Home News Irony as Kenya to return Sh1bn HIV cash to Global Fund

Irony as Kenya to return Sh1bn HIV cash to Global Fund

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Kenya is set to return over Sh1 billion to the Global Fund in an ironic twist for a country struggling to raise funds for healthcare of its citizens.

The cash will be taken back to the donors following the failure of the concerned health ministry agencies to utilise the money within the project period.

The money was for the management of the HIV/Aids epidemic under the “Expanding HIV Prevention, Care, and Treatment Services” to reach universal access by 80 per cent.

The aim of the project was to reduce both incidents and associated impacts of HIV/Aids in the country between October 2015 and December 2017.

Global Fund wired to Kenya Sh3.8 billion for interventions that were scheduled to be executed within the stated period.

A review of the project’s books of accounts by Auditor General Nancy Gathungu revealed that there was an undrawn balance of Sh1,016,799,046 and a cash balance of Sh11,936,241 as of June 30, 2020.

She said that since there is no project extension in place, the money is likely to be refunded to the donor.

Gathungu castigated the management saying there was the need to expand the area of coverage to utilise the grant and to maximise the benefits.

The Health ministry had indicated that disbursements of funds to counties remained a challenge.

But the auditor holds that in the circumstances, the primary objective of reduction of HIV/AIDS new infections by 75 per cent and related mortality rate by 25 per cent may have not been achieved.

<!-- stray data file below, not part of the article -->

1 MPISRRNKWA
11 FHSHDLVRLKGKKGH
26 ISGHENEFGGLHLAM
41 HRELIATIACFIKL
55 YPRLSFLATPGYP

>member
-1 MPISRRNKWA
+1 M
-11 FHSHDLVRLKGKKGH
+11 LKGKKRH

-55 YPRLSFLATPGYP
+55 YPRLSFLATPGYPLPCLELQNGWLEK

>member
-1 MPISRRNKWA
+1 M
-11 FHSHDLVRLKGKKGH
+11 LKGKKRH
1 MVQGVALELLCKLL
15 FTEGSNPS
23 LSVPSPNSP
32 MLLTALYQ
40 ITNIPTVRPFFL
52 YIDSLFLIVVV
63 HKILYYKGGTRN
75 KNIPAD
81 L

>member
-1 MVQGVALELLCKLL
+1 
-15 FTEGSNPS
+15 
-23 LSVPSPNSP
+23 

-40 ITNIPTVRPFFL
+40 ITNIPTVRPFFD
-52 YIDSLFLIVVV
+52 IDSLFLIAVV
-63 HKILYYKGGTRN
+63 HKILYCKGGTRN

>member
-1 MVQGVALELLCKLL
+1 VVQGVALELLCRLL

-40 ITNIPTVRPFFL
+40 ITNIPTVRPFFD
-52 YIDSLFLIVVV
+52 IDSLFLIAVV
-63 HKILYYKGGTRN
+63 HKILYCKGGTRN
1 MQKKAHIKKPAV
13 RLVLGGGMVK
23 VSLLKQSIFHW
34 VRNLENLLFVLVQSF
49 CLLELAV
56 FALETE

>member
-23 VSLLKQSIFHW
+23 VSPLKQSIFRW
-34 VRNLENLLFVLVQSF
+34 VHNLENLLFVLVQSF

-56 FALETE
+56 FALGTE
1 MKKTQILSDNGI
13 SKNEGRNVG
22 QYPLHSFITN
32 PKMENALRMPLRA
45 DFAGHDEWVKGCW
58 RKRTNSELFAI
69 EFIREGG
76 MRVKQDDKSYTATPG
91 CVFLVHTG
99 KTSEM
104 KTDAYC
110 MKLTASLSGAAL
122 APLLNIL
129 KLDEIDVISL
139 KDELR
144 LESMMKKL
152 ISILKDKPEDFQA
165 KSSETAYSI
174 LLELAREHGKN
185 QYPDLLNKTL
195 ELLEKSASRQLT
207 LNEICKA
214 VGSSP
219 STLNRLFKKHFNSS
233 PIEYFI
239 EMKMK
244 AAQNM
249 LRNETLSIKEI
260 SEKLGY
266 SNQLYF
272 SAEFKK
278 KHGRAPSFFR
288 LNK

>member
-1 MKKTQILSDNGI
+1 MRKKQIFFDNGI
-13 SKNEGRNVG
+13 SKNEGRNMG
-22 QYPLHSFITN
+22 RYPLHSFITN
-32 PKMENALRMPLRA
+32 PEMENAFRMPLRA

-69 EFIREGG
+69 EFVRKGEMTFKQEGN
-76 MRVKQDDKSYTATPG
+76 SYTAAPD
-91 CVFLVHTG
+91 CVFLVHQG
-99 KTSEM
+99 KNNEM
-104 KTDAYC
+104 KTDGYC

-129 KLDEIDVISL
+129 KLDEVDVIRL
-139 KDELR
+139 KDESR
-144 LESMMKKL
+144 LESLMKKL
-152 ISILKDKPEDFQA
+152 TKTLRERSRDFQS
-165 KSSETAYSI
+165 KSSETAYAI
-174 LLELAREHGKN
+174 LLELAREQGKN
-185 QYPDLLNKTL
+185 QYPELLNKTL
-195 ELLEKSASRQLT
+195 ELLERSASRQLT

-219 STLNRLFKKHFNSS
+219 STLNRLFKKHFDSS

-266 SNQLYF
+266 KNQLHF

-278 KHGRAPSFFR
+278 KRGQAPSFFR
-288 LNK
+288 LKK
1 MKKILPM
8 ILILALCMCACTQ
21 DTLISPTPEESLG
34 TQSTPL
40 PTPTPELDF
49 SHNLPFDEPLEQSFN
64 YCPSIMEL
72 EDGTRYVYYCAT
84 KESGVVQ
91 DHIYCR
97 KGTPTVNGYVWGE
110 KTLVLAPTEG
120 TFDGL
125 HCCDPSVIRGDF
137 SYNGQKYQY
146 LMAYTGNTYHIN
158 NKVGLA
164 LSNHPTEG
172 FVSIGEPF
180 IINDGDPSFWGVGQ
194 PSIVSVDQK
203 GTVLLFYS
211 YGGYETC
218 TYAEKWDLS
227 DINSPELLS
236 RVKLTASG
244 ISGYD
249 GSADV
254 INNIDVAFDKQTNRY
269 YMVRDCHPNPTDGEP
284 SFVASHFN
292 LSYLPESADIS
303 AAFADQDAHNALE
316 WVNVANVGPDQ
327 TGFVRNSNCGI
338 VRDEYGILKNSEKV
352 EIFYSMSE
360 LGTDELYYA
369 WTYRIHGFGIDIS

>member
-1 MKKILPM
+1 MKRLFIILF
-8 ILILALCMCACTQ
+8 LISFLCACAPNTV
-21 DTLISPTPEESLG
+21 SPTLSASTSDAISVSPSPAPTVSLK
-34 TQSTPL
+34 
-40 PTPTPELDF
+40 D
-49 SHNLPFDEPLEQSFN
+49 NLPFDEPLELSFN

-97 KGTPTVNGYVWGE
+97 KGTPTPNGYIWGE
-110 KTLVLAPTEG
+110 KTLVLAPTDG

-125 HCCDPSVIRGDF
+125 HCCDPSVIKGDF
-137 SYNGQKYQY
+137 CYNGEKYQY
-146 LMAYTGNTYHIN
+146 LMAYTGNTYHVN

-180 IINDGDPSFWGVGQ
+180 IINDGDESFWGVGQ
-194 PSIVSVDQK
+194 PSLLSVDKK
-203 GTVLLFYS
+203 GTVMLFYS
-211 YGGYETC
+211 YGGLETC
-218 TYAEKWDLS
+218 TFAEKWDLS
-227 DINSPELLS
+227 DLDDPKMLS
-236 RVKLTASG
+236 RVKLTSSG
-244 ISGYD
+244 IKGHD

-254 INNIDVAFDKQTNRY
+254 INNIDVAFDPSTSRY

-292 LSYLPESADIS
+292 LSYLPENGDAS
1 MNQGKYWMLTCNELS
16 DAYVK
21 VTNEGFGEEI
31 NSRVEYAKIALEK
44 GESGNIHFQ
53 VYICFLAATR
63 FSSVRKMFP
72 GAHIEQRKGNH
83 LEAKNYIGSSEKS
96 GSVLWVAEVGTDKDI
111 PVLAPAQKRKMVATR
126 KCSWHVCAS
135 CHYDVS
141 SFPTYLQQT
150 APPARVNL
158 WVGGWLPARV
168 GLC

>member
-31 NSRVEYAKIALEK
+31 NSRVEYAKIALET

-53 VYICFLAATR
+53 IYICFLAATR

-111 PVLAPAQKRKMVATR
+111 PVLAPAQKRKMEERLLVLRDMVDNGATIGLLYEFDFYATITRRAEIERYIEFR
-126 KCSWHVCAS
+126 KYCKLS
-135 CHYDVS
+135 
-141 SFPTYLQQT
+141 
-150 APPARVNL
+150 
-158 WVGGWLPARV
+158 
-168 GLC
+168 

She added that the value for money for the programme may not have been realised by Kenyans in light of undrawn and unutilised funds.

A number of donor projects have had instances of unutilised funds, which have to be returned to the donors after a project’s period elapses.

Among those flagged is Sh289 million World Bank cash which the Kenya Medical Supplies Authority failed to utilise in the financial year 2017-18 against a nil budget in the Swap project.

“There have been no planned activities since the project closure which was earmarked to close on June 30, 2018,” Gathungu said.

“No explanation was provided on why the project had not been closed despite there being no activities after the project closure date,” she said.

A Global Fund-backed malaria project has also been flagged after concerned agencies failed to spend over Sh405 million.

The project was budgeted to spend Sh754 million but only expended Sh391 million, which translates to 52 per cent of the approved budget.

The ministry attributed the under absorption to slow uptake of activities occasioned by delayed exchequer releases.

It said the challenges were coupled with the transfer of officer from the project and the effect of the Covid-19 pandemic.

But Gathungu said the under-utilisation of funds may lead to failure by the project to achieve its planned goals and objectives.

Kenya could also refund Sh126 million to donors which was to be expended under President Uhuru Kenyatta’s administration free maternity programme.

The Output-Based Approach project was to end in January 2018 and had Sh3.3 billion in its coffers.

A review of the books as of June 2020 revealed that there were undrawn balances of Sh126 million and cash balances of Sh14.6 million.

The ministry attributed the reduction in reimbursable amounts to the government of Kenya funding on free maternity.

“The outstanding amount is likely to be refunded to the donor as no project extension has been sought or any indication of engagement with the financier on the way forward,” the auditor said.

Kenya relies heavily on donor funding to run its healthcare systems, as witnessed in the just ended protracted standoff with the USAID over the distribution of ARVs.

The medicines donated by the USAID were imported in January but have been lying at the Port of Mombasa for six months following the distribution row.

The National Assembly’s Budget Committee chaired by Kieni MP Kanini Kega highlighted the sorry situation in their review of next year’s budget.

They decried the over reliance on donors to fund such critical interventions saying the country should look into new strategies of sustaining the fight against HIV.

The Health Committee chaired by Sabina Chege (Murang’a Woman MP) also shared similar concerns and has been engaging the CS Mutahi Kagwe-led Health ministry on a way forward.

-Edited by SKanyara



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